This coming weekend is the retreat for the 23 candidates for the Diocese of Knoxville and their wives, and I will be among those 23 candidates. As of today, my wife will be joining us on Saturday at least (it can be difficult for both of us to get away at the same time because arrangements have to be made to care for our animals), but I have been looking forward all summer to this retreat as much for the reality that I need to make retreat as much as for the theme and the retreat master, Father Andreas Hoeck. Father Andreas, who is rector of St. John Vianney Seminary in Denver, is not only a great scripture scholar, but someone whose deep spirituality and love for Jesus and the Church is infectious. He gave the retreat for the deacons of the diocese this past year, and I have been told that some of our deacons came away deeply moved by what the Holy Spirit brought them through Father’s ministry. I’m looking forward to what the Holy Spirit may open our minds, hearts, and souls to this weekend. He was our instructor on the Pauline Epistles and on the books of the Bible attributed to St. John the Apostle.
I’ve written here at Life At 25 before about the importance of taking a retreat, and the need for retreats not just for priests, deacons, seminarians, and deacon candidates, but for all of the people of God who can. Your kitchen table could be a place of spiritual retreat if you can manage nothing else. The reason for this need is best summed up in the very realities of our daily lives, which often leave very little time for personal reflection. While we should all “make time” for prayer, there are many days when making time for prayer is literally what I am doing, because it does not seem as though the time is actually there (even though it truthfully is). Making time for a retreat is one great way to make more time for God.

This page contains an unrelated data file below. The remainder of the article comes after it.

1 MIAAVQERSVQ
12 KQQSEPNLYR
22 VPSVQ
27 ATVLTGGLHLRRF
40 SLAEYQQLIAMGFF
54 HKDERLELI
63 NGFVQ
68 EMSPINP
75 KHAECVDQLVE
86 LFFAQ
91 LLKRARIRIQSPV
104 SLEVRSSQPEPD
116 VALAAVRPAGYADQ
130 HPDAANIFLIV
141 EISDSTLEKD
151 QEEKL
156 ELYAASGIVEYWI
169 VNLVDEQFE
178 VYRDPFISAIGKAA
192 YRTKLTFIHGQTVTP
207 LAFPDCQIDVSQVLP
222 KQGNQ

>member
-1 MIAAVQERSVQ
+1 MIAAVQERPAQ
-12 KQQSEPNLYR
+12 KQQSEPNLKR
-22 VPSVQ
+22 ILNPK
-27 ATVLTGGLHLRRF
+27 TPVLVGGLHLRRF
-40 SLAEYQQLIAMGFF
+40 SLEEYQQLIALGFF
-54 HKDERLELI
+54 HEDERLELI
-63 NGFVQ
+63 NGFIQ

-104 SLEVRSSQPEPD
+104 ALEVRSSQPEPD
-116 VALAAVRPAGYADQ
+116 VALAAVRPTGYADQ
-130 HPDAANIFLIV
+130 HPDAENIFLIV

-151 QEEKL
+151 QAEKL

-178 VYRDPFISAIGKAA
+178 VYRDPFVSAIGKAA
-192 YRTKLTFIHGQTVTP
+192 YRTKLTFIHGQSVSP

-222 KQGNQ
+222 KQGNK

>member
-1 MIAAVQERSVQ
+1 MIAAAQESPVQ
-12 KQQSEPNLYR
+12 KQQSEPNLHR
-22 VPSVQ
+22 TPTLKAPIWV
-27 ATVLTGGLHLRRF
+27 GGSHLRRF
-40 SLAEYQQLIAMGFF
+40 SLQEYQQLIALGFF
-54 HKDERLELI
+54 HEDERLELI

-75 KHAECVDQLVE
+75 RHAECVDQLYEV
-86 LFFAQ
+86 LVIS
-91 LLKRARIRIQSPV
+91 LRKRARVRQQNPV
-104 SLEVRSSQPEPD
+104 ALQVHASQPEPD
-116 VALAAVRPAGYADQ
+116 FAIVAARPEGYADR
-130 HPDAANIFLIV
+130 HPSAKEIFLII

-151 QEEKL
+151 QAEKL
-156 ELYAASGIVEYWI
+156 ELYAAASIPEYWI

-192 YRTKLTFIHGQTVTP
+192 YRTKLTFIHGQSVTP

When people visit monasteries or religious houses, they will often say how peaceful that they feel the atmosphere to be in such places. What they are often feeling is the work of the Holy Spirit. People who have a vocation to the religious life do not have lives that are perfect, there is no such thing in this life, but they do have lives that are devoted in a special way to prayer. Those who live a specifically monastic religious life have prayer as the primary focus of their daily routine, for the Benedictine motto is Ora et Labora-Prayer and Work.
The overwhelming majority of people aren’t called to the monastic life, however. Even most priests, and certainly most deacons, are called to live their vocations out in the wider world. For most people, the business and bustle of daily living is a part of their vocation, and if they are going to be serious about their spiritual lives and relationship with God, they have to adapt their days accordingly. Sometimes that may mean getting a bit caught up in the things of the world which can draw us, however unintentionally, away from the things of God, even if only partly so. That’s why we need the spiritual tune-up of a retreat from time to time.
Pray for all of those who are on retreat or who may soon be, wherever they may be, that they might experience the refreshment of the Holy Spirit.